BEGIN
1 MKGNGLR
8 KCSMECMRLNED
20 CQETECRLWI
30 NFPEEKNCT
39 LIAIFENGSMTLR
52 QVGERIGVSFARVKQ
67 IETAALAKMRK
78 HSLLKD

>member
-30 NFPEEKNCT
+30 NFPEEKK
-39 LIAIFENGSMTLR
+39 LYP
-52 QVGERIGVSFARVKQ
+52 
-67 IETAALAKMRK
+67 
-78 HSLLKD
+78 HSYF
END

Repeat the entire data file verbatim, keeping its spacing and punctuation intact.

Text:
1 MKGNGLR
8 KCSMECMRLNED
20 CQETECRLWI
30 NFPEEKNCT
39 LIAIFENGSMTLR
52 QVGERIGVSFARVKQ
67 IETAALAKMRK
78 HSLLKD

>member
-30 NFPEEKNCT
+30 NFPEEKK
-39 LIAIFENGSMTLR
+39 LYP
-52 QVGERIGVSFARVKQ
+52 
-67 IETAALAKMRK
+67 
-78 HSLLKD
+78 HSYF